The Senate should keep the benefits of this closer relationship in defense trade with Australia and the United Kingdom firmly in mind as it considers granting its consent to the ratification of these two treaties.

Baker Spring is F. M. Kirby Research Fellow in National Security Policy in the Douglas and Sarah Allison Center for Foreign Policy Studies, a division of the Kathryn and Shelby Cullom Davis Institute for International Studies, at The Heritage Foundation.

[1]U.S. Senate, "Treaty with Australia Concerning Defense Trade Cooperation," Treaty Doc. 110-10, 110th Cong., 1st Sess., December 3, 2007.

[2]U.S. Senate, "Treaty with United Kingdom Concerning Defense Trade Cooperation," Treaty Doc. 110-7, 110th Cong., 1st Sess., September 20, 2007. President George W. Bush and Prime Minister Tony Blair signed on different dates.

[3]Press release, "Eight Associations Urge President Bush to Implement Modern Export Control System to Enhance U.S. Security, Competitiveness," Coalition for Security and Competitiveness, March 6, 2007, at (February 4, 2008).

[4]The Heritage Foundation, "Reforming U.S. Arms Export Controls: The Views of the Allies," audio recording, February 14, 2007, at

[5]Jack Spencer, ed., The Military Industrial Base in an Age of Globalization: Guiding Principles and Recommendations for Congress (Washington, D.C.: The Heritage Foundation, 2005).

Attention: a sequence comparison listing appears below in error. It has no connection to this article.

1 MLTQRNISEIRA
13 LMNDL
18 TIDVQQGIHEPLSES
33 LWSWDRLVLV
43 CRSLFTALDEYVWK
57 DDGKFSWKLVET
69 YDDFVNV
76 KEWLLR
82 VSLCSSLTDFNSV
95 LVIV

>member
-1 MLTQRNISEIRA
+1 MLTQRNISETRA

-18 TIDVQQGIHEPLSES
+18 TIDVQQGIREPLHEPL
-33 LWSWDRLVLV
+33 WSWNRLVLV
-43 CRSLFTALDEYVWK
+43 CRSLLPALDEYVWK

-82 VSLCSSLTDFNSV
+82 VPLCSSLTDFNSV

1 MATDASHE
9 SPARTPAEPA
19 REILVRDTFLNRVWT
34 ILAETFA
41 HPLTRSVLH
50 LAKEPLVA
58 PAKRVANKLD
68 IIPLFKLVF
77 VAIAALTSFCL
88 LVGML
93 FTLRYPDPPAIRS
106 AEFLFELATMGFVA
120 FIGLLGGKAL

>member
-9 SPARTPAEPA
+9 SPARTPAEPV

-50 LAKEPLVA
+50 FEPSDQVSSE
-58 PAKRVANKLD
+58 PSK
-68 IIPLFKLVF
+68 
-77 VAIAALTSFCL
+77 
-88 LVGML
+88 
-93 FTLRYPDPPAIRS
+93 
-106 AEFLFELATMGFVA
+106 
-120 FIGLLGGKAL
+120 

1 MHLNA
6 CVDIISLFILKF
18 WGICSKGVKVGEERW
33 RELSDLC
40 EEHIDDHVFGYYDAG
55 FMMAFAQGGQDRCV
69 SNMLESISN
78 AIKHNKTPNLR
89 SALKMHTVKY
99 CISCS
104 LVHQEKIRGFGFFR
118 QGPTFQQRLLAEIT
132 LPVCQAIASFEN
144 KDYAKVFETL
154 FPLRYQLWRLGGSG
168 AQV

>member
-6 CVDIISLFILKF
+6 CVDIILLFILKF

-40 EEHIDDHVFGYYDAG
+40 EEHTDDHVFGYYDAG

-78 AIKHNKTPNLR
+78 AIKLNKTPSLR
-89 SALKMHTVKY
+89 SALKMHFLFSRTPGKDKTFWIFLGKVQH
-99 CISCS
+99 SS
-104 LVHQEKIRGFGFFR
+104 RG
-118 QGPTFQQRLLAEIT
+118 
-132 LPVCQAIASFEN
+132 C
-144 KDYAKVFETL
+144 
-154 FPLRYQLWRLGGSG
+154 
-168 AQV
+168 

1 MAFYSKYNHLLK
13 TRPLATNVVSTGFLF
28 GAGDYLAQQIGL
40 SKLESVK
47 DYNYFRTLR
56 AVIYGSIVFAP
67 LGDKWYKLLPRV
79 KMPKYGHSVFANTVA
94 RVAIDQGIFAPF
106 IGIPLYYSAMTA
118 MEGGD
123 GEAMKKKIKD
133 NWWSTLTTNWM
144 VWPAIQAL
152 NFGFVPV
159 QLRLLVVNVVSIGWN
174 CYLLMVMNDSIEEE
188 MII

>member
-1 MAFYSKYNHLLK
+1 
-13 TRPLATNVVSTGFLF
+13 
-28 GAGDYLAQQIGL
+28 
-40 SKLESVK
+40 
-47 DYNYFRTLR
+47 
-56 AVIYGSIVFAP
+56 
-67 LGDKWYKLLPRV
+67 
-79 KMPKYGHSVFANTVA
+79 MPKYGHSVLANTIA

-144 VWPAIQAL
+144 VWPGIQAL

[6]In limited circumstances, the licensing process is also applied directly to arms imports.

[7]This provision permits the implementing arrangements to identify narrow areas, such as re-exports directly to the deployed armed forces of Australia and the United Kingdom, in which such documentation is not required.

[8]Baker Spring, Steven Groves, and Brett D. Schaefer, "The Top Five Reasons Why Conservatives Should Oppose the U.N. Convention on the Law of the Sea," Heritage Foundation WebMemo No. 1638, September 25, 2007, p. 1, at (January 3, 2008).

[9]U.S. Department of State, "The U.S.-U.K. Defense Trade Cooperation Treaty," August 10, 2007, at (February 4, 2008).

[10]Spencer, The Military Industrial Base in an Age of Globalization.

[11]Ibid., pp. 32-33.

[12]National Science Foundation, "Federal Research and Development Funding by Budget Function: Fiscal Years 2005-07," December 2006, pp. 45-46, Table 38, at (February 4, 2008), and American Association for the Advancement of Science, "U.S. R&D Surges to $312 Billion in 2004," May 10, 2006.

[13]For analysis regarding these trends in U.S. research and developing investment, see Baker Spring, "Ten Myths About the Defense Budget," Heritage Foundation Backgrounder No. 2022, March 30, 2007, pp. 7-8, at

[14]Wes Bush, "Wes Bush at the Strategic Space and Defense 2006 Conference," Northrup Grumman, October 11, 2006, at (January 16, 2008).

[15]News release, "Department of Defense and United Kingdom Sign Next Stage Joint Strike Fighter Agreement," U.S. Department of Defense, December 12, 2006, at (February 4, 2008).

[16]U.S. Government Accountability Office, Joint Strike Fighter: Management of the Technology Transfer Process, GAO-06-364, March 2006, at (February 4, 2008).


Baker Spring
Baker Spring

Former Kirby Research Fellow in National Security Policy